Falcon 9’s first stage, Core 1048, is powered by nine Merlin-1D engines. Igniting about three seconds before the countdown reaches zero, these engines provide the thrust that will carry Falcon away from its launch pad. Liftoff occurs at T-0, after which the rocket will begin to climb – vertically at first – before pitching over to head downrange.
Seventy-two seconds after liftoff, Falcon 9 passed through Max-Q, the point at which the combination of acceleration and atmospheric density subject the vehicle to the maximum aerodynamic pressure that will experience in flight.
The first stage powered Falcon’s ascent for the first two minutes and 24 seconds of flight, before the mission reached an event designated main engine cutoff (MECO). The nine Merlin engines shut down and three seconds later the first stage separated. About two seconds after separation, while the first stage reoriented itself, the second stage ignited its single engine for the first of two planned burns.
Falcon’s second stage is powered by a modified Merlin-1D, designed to provide optimal performance in the vacuum of space. This Merlin Vacuum (MVac) engine burned for six minutes and four seconds to reach an initial parking orbit. The rocket’s payload fairing separated from the nose of the vehicle 42 seconds after second stage ignition, beginning its own journey back to Earth – and hopefully to the net of Mr Steven.
While the second stage powered its way towards orbit, Core 1048 performed its own series of burns as it targetted landing aboard Just Read the Instructions. The first of these was a partial boostback, firing three engines shortly after stage separation in order to turn the stage back towards the waiting drone ship. This burn allows the recovery to be made closer to shore than if the drone ship positioned itself to catch the booster on its existing trajectory – as it does on East Coast geostationary missions where the rocket does not have sufficient fuel for a boostback burn.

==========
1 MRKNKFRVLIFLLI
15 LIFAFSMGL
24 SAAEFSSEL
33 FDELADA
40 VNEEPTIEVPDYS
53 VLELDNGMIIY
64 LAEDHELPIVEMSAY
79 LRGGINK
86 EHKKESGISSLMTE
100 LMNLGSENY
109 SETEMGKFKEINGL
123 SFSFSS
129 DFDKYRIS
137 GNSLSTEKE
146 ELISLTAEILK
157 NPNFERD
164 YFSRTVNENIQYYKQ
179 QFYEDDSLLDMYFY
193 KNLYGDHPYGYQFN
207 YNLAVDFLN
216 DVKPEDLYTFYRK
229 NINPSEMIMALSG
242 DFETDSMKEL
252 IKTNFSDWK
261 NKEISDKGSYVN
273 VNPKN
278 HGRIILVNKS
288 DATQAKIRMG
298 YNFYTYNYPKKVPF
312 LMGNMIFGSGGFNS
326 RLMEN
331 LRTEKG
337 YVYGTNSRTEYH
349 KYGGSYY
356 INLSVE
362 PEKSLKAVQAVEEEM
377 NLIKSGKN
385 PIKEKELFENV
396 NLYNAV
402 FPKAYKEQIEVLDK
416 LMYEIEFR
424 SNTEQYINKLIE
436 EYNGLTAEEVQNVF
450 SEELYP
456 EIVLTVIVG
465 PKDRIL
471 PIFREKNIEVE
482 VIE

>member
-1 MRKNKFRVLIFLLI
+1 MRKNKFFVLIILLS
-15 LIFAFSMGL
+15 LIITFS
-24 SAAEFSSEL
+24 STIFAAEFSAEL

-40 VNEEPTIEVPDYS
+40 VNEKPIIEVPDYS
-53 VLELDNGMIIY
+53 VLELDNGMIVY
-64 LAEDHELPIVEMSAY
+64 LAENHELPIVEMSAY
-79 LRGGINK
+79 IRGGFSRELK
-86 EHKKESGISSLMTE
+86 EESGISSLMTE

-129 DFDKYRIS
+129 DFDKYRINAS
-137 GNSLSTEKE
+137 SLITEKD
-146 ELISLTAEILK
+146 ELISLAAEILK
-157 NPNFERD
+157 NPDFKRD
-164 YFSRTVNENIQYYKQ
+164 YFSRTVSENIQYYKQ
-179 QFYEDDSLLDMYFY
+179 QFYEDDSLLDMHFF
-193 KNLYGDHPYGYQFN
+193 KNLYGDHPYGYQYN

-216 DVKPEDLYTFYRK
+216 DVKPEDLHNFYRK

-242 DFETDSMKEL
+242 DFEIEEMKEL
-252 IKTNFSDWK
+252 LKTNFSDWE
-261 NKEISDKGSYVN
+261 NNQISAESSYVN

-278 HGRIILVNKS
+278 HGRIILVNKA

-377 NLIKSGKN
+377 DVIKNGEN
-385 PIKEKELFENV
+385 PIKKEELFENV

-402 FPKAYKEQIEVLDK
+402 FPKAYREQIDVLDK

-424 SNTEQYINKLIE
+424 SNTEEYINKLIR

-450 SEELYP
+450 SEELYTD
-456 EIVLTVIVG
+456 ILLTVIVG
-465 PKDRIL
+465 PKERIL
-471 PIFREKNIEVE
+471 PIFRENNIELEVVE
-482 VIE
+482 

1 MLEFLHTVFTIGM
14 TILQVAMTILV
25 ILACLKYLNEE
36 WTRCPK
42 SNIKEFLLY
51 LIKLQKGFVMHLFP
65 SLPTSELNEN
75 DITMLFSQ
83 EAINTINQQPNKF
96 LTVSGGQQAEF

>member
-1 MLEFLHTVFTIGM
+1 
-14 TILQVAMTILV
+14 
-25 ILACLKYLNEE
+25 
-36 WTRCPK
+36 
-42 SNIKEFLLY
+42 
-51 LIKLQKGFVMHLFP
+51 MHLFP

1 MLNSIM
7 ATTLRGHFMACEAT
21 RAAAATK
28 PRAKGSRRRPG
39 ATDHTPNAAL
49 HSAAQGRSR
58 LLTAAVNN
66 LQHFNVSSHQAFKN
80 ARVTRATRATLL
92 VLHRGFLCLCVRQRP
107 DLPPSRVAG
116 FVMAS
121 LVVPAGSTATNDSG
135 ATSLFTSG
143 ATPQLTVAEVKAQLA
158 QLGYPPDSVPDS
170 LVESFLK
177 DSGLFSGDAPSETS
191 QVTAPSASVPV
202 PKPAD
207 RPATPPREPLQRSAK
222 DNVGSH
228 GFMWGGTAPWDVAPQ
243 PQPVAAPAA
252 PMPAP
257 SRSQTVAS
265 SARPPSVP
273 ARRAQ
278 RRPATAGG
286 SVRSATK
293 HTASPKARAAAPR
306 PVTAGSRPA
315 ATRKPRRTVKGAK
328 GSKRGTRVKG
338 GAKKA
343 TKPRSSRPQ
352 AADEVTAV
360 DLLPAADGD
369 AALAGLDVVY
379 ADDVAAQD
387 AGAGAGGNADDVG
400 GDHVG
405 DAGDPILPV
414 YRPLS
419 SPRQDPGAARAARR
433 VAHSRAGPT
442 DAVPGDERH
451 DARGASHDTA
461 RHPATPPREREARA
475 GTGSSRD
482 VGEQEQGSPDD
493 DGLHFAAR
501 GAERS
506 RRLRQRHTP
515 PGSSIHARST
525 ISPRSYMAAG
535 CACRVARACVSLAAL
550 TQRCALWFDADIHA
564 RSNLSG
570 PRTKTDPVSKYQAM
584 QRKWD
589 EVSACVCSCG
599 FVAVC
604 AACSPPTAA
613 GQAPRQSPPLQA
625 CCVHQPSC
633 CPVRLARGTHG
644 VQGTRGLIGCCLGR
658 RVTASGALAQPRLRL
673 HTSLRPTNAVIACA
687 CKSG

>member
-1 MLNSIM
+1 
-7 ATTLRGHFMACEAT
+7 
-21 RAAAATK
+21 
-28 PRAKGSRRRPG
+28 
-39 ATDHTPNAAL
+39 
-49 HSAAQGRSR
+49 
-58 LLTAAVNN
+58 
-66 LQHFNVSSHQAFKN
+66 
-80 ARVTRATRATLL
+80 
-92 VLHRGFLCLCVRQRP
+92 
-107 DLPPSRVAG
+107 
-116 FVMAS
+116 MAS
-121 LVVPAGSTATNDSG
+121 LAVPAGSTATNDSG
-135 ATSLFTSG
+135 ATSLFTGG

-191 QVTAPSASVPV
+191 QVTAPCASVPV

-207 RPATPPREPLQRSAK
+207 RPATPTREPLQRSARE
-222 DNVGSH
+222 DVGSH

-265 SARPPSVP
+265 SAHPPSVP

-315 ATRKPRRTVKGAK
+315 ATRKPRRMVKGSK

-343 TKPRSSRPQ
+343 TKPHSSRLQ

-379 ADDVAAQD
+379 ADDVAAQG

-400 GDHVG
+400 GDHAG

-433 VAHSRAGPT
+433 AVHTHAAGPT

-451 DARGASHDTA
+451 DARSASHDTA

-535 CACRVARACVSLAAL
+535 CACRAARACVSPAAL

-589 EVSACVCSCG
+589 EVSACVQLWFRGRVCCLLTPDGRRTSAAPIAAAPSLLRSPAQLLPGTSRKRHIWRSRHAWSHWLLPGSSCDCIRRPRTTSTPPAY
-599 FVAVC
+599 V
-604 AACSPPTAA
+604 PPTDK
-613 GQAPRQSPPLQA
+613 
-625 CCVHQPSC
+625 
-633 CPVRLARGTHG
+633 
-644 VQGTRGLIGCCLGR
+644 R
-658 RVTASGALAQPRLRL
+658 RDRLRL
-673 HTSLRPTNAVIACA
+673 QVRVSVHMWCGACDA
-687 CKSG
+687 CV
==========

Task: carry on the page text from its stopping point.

Following the boostback and deployment of its grid fins, the next event for the first stage was its entry back into Earth’s atmosphere – accompanied by an entry burn to reduce its velocity and limit heating – about three minutes and 12 seconds after separation. About a minute after reentry the stage began its landing sequence, igniting a single engine and extending landing gear to achieve a powered touchdown aboard Just Read the Instructions. Landing is came around seven minutes and 17 seconds mission elapsed time.
The second stage concluded its first burn about a minute and a quarter after first stage landing, an event designated second stage engine cutoff 1 (SECO-1). After cutoff, the rocket coasted for 42 minutes and 55 seconds to reach the proper position to fire its engine again in a nine-second orbit circularization burn. This burn ended with second stage engine cutoff 2 (SECO-2), and separation of the ten Iridium-NEXT satellites began five minutes and one second later. The deployment process lasted around 15 minutes, with each spacecraft separating in turn.
After the final satellite deployed, the second stage restarted for another burn, deorbiting itself into a corridor over the Antarctic and southern Pacific oceans.
With Wednesday’s launch, Falcon 9 overtook Boeing’s (now United Launch Alliance’s) Delta II as the rocket that has launched the largest proportion of Iridium’s satellites. Delta II deployed the lion’s share of the original Iridium constellation, carrying sixty satellites into orbit in twelve groups of five. Wednesday’s flight was the penultimate mission of SpaceX’s contract with Iridium Communications, with the final launch currently expected in late September or October.
Following October’s launch, Iridium will have seventy-five new-generation satellites in orbit, with a further six remaining as ground spares. The company has not yet announced how they will launch these satellites should they be needed on orbit – Iridium had originally planned to use ISC Kosmotras’ Dnepr rocket, which has since stopped flying as a result of the political situation between Russia and Ukraine.
Before carrying out its final Iridium launch, SpaceX will conduct several missions from both Cape Canaveral and Vandenberg. Falcon 9 will be in action again next Thursday to deploy the Telkom 4 satellite for Indonesia, with its next West coast launch slated to be that of Argentina’s SAOCOM-1A satellite on 5 September.